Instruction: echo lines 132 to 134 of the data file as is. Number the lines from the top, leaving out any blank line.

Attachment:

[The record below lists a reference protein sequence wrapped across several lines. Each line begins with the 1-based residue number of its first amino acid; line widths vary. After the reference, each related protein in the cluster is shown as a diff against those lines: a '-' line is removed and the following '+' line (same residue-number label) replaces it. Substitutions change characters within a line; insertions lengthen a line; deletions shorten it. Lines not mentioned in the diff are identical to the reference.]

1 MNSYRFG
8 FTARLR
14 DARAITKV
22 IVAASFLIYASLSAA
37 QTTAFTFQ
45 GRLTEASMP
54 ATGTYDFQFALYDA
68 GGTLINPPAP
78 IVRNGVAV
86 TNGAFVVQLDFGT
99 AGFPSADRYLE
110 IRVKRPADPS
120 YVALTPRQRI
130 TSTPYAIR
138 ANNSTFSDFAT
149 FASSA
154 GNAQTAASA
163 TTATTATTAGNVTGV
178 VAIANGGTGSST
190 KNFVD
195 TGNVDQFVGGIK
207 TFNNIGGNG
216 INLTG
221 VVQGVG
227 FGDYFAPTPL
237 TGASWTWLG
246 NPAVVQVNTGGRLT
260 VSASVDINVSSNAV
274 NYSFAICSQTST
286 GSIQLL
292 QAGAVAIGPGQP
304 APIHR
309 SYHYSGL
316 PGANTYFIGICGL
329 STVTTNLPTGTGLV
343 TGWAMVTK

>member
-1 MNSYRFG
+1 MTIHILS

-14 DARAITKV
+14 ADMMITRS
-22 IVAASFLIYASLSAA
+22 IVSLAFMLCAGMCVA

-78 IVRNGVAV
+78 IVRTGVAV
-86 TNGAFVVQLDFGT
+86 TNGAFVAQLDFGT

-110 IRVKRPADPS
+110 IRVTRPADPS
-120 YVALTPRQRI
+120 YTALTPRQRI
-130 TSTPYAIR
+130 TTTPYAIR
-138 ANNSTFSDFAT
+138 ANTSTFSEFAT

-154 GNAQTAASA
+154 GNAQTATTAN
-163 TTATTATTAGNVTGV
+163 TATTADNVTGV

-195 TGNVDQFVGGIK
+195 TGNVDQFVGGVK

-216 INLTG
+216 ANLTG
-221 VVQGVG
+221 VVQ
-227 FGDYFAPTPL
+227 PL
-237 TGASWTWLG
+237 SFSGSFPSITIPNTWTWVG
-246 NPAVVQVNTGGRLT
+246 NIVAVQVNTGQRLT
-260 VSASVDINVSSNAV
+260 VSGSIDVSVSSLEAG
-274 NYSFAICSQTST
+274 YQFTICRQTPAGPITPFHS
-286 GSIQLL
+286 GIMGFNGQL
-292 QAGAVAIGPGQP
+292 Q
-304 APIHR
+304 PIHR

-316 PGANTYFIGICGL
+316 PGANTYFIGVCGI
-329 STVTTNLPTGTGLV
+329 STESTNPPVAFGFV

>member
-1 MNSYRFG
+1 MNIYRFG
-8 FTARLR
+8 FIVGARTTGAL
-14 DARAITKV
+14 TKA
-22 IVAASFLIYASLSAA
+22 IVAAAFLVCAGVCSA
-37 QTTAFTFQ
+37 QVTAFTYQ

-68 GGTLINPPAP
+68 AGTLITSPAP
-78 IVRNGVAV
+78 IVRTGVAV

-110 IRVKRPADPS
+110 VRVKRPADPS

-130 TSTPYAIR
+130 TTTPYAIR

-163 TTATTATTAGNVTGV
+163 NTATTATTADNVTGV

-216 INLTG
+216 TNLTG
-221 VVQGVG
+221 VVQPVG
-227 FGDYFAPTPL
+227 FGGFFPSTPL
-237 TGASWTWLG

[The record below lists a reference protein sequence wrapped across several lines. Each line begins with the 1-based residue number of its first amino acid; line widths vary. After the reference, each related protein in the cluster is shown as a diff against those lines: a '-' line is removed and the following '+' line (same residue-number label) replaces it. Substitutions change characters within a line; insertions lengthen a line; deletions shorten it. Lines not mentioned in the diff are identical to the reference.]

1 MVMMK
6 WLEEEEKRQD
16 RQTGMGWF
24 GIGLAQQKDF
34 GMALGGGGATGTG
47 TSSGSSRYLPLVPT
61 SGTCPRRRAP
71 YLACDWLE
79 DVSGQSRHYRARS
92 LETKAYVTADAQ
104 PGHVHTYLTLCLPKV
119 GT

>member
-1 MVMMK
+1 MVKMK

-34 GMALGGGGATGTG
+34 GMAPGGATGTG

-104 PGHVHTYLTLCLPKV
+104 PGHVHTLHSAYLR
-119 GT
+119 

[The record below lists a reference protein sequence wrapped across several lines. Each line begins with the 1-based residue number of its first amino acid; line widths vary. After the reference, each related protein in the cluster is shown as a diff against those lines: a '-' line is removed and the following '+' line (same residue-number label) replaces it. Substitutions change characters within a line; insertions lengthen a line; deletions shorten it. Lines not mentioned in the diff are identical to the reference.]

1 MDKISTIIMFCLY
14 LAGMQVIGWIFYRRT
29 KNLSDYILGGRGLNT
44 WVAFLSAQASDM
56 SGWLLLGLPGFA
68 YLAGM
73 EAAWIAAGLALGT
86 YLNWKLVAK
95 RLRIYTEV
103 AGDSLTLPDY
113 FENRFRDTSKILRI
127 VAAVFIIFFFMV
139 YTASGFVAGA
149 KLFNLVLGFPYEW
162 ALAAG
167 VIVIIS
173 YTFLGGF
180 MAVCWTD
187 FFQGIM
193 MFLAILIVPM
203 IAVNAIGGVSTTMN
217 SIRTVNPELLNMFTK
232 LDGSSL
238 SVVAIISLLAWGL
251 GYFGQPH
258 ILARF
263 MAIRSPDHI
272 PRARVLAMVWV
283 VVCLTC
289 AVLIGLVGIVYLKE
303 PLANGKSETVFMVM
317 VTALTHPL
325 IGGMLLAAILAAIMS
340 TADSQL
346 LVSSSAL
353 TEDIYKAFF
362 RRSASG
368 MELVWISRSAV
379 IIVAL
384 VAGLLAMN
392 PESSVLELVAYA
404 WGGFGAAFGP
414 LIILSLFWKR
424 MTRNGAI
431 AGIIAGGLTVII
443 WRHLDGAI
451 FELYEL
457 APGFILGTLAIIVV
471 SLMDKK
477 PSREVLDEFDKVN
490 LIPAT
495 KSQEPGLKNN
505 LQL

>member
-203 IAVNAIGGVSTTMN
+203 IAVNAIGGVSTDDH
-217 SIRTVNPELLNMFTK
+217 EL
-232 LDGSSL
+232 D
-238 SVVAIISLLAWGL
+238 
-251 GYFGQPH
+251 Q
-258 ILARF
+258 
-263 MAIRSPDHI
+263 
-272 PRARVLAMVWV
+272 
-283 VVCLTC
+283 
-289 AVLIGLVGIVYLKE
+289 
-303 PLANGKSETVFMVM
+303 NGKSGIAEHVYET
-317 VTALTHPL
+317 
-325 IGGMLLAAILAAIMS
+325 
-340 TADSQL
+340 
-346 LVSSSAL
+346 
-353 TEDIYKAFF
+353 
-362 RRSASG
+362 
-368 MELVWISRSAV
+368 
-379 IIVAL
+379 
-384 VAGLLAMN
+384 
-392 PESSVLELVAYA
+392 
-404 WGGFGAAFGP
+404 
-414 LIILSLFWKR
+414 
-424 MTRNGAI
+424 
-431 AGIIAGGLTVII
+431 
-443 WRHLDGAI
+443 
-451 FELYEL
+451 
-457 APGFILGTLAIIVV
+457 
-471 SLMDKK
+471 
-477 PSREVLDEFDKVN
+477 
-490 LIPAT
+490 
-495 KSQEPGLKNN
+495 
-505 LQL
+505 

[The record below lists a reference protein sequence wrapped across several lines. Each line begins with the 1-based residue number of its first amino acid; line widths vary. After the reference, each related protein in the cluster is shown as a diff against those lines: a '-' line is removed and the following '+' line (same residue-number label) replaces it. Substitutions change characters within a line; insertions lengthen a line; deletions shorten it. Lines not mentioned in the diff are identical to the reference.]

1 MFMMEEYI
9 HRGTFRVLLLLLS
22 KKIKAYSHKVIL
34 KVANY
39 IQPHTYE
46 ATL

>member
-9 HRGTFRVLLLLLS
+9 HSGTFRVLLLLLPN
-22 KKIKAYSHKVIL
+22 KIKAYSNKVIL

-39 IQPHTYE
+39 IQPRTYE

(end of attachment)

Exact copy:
+34 GMAPGGATGTG

-104 PGHVHTYLTLCLPKV
+104 PGHVHTLHSAYLR